What happens if you get caught downloading music?

Written by jennifer reynolds
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What happens if you get caught downloading music?
Downloading a song without compensating its creator is, in effect, the same as stealing a CD from a store. (Comstock/Comstock/Getty Images)

Music falls under the category of intellectual property, which encompasses creations of the mind, including art and literature. When you purchase music on a CD or other format, you are effectively purchasing the right to listen to that recording and to use it for selected purposes outlined in fair use law. You must, however, have purchased the recording: illegal downloading is technically theft of intellectual property and carries potentially heavy penalties if you are caught.


Whether you can be punished for illegally downloading music depends largely on where you live. Intellectual property theft, which includes downloading, is considered a federal crime under the Digital Millennium Act and cases of such theft are investigated by the FBI. In Canada, on the other hand, downloading music is not illegal: Canadian law allows for making copies of music for personal use, and a levy is in place on recording mediums like blank CDs to compensate musicians and music publishers for lost revenue from downloads. Uploading and sharing music online, however, is still illegal in Canada. The United Kingdom, meanwhile, has no fair use stipulation in its copyright law, and severe cases of downloading can be punished with up to 10 years in prison.


In the United States, the most common penalties for illegally downloading are monetary ones. In 2009, CNN reported on the first case of illegal downloading to go to trial, a case in which the defendant was ultimately fined £1.2 million for downloading 24 songs. Under the Digital Millennium Act, first-time offenders can be fined up to £162,500 or be sentenced to five years in prison. If the copyright holders, usually represented by the Recording Industry Association of America, choose, downloaders may also be held liable in civil court and sued for damages, which can run as high as £97,500 per copyright infringed.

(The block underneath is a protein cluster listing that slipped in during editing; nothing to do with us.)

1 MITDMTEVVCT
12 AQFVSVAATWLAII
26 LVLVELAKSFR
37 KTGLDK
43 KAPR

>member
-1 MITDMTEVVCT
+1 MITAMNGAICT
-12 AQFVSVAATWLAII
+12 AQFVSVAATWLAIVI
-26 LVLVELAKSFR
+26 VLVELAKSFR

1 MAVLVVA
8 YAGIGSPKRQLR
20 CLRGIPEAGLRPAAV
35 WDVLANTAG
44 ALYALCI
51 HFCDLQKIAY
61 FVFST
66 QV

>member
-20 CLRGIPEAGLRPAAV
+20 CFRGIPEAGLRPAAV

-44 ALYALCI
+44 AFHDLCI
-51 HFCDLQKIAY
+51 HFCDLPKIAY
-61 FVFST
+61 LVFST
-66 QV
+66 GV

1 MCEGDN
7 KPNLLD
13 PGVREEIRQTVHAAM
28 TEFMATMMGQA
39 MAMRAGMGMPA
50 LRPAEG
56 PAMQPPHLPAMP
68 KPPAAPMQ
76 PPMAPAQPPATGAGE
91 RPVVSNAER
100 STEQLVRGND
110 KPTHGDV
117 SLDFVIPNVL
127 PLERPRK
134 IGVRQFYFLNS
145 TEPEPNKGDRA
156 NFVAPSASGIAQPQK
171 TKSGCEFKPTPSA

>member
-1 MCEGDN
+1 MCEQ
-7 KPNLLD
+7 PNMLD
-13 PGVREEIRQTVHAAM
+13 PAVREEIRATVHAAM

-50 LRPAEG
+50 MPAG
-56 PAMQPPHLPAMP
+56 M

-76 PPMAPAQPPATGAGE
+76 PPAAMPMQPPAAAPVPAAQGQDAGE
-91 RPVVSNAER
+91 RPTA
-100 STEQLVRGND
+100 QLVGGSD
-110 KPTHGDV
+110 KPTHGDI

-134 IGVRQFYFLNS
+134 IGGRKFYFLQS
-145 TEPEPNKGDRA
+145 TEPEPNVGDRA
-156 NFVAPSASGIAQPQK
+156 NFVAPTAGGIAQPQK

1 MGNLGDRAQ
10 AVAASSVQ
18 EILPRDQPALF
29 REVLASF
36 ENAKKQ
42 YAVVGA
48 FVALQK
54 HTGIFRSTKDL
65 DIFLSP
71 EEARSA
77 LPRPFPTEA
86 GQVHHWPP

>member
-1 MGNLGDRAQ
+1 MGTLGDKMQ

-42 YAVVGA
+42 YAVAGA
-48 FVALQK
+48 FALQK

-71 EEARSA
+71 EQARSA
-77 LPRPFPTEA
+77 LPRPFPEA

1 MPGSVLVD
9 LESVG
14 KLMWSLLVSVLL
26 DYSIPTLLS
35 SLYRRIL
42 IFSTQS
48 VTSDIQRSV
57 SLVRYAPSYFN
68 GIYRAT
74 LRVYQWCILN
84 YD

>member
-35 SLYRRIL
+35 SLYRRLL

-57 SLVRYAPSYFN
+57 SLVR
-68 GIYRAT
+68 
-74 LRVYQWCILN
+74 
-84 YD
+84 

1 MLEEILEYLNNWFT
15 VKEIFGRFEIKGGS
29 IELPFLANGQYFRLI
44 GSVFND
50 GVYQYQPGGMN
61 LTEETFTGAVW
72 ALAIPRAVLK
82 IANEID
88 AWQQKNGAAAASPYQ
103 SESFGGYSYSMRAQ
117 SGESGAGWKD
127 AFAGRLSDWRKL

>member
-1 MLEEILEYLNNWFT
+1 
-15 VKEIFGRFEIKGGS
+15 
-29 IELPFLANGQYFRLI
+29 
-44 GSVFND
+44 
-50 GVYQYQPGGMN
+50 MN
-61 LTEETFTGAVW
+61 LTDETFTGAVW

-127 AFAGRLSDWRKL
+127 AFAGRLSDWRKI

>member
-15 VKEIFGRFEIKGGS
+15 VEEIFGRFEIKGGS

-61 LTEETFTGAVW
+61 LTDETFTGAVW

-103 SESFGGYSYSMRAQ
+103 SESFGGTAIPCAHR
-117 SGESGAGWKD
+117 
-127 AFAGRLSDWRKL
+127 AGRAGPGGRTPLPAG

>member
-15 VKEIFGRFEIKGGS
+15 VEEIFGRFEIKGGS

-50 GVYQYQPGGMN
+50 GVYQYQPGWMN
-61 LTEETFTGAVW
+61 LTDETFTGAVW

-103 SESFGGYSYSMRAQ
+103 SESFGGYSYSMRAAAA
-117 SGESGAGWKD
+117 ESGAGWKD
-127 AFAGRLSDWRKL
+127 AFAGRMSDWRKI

The music industry has seen a decline in the sale of CDs since 1999. The British newspaper The Independent reported that, while 78 million singles were sold that year, a mere 8.6 million were sold in 2008. This loss of sales and revenue has spurred the industry to try to end downloading, though stiff legal penalties have done little to deter downloaders.


Online retailers sell digital downloads to capitalise off the downloading craze, but a pay-per-download scheme lacks incentive when the same download is available for free elsewhere on the Internet. Some artists have chosen to make downloads available for free to get their music out to fans. British rock act Radiohead took this to another level in 2007 when they released their album, "In Rainbows," online and asked fans to pay what they wanted, or even nothing at all. While most fans paid nothing for the album, sales of "In Rainbows" surpassed those of the band's previous album. The experiment was touted as a financial success for the band and considered a revolution in the music industry.

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